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Re: mke2fs options for very large filesystems (and corruption!)



[sorry if this isn't threaded right... I just subscribed]

Theodore Ts'o wrote:

There are two reasons for the reserve. One is to reserve space on the partition containing /var and /etc for log files, etc. The other is to avoid the performance degredation when the last 5-10% of the disk space is used. (BSD actually reserves 10% by default.) Given that the cost of a 200 GB disks is under $100 USD the cost of reserving 10GB is approximately $5.00 USD, or approximately the cost of a large cup of coffee at Starbucks.

Why is does the filesystem performance degrade?  Because as the last
blocks of a filesystem are consumed the probability of filesystem
fragmentation goes up dramatically?  Exactly when this happens depends
on the write patterns of the workload and the distribution of the file
sizes on the filesystem, but on average this tends to happen when the
utilization rises to 90-95%.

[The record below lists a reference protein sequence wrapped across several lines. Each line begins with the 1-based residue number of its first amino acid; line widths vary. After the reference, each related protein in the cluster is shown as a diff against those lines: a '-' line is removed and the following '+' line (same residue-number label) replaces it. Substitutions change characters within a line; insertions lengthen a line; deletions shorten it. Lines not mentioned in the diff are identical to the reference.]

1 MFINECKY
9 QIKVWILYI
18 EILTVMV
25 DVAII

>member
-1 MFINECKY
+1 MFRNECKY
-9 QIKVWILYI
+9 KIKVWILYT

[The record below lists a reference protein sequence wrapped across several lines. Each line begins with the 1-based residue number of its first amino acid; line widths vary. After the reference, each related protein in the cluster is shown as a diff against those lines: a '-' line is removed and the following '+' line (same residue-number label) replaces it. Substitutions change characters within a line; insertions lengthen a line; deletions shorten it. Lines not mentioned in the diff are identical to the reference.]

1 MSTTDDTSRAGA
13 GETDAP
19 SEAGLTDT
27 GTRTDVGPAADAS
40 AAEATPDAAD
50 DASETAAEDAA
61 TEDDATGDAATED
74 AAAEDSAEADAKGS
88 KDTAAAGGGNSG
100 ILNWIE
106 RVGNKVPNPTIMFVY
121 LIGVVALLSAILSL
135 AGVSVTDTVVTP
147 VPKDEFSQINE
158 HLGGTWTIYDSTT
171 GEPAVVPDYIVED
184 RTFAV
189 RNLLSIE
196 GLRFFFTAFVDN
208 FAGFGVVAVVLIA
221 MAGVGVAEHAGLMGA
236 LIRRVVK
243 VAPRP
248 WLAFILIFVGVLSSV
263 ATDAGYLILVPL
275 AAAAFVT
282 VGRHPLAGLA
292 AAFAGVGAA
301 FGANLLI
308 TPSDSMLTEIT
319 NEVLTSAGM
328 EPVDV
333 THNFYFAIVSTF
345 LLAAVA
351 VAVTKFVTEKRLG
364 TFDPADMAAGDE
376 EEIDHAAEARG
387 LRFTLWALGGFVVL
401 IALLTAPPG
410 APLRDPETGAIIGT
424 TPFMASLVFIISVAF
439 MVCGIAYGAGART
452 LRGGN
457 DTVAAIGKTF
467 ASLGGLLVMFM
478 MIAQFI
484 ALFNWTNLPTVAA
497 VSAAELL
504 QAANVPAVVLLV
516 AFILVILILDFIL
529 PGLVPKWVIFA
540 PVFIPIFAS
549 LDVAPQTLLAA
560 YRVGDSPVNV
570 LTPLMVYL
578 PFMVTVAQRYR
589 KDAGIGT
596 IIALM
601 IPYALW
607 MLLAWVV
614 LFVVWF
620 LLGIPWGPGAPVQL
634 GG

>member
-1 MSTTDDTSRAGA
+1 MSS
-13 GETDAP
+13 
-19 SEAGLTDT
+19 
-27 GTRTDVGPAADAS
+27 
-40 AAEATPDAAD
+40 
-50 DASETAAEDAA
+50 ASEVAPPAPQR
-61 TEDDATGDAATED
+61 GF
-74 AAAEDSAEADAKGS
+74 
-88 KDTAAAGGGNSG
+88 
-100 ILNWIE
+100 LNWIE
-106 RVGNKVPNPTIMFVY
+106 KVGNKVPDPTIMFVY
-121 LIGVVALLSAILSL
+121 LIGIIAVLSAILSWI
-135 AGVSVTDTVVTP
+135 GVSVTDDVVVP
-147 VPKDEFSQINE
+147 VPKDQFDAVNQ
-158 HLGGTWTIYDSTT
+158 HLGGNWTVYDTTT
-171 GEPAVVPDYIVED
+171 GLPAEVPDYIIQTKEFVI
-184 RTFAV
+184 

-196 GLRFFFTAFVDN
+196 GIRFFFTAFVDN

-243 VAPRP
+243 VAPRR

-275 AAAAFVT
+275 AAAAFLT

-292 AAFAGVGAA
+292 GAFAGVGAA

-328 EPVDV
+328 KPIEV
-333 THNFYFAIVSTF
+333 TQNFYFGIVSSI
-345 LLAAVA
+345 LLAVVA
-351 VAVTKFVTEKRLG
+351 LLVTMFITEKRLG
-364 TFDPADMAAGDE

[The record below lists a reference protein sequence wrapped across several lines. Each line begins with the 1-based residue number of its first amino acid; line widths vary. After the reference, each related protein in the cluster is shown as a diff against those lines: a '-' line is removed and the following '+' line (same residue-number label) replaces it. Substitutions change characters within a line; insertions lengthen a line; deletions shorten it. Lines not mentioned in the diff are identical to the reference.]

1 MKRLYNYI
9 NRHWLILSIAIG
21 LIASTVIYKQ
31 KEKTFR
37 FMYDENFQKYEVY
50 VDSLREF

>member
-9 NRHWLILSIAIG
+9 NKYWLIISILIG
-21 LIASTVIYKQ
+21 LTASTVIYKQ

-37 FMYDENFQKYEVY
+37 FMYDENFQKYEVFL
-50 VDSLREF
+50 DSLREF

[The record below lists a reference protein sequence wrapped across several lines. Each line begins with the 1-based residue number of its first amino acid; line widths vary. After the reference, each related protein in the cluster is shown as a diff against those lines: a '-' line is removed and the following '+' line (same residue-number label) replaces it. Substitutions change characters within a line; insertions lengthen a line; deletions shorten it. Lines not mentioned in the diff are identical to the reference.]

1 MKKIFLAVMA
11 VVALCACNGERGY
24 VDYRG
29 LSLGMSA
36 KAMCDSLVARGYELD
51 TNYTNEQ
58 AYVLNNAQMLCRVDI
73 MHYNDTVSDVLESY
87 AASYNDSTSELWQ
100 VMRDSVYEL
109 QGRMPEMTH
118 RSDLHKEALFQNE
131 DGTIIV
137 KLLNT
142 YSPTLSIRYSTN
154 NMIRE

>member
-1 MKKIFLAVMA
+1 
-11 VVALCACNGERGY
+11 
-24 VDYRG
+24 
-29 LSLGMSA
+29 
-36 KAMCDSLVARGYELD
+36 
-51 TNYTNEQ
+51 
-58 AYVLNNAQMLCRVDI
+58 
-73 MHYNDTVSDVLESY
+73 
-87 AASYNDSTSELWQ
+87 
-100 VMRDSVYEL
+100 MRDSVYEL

I'm working on something similar -- we're hoping to create a single 3.5 TB ext3 filesystem.

For us, 5% is 175 gig. Since we're using hot-swap scsi disks instead of ide, that comes out to well over $100. So we'll be going with 1-2%. Even then, we're leaving several gig available, which will probably be fine. When we fill the disk, I expect we'll be more concerned with having no free space, and less concerned with its performance.

More importantly, I have some questions about whether ext3 can
realistically handle a filesystem this large.  Since fdisk created a
DOS partition table, and that couldn't handle such a large partition,
I used parted to create a gpt partition of 3.5TB.  We were then able
to mkfs and mount the filesystem.  As a test, I filled it with:
 cp 1_gig_file 1_gig_file.###    (where ### ranged from 000 to 999)
and
 dd if=/dev/zero of=bigfile bs=10M

I expected bigfile to crash out at 2TB, but actually it filled the
filesystem (created a 2.7TB file).  The next bit is slightly muddled:
 09:50 deleted the bigfile (this took a LONG time)
 10:04 pulled a drive on the raid array (hardware raid5)
 10:12 errors started appearing in the logs, and the filesystem
       remounted itself read-only

Here are some sample errors: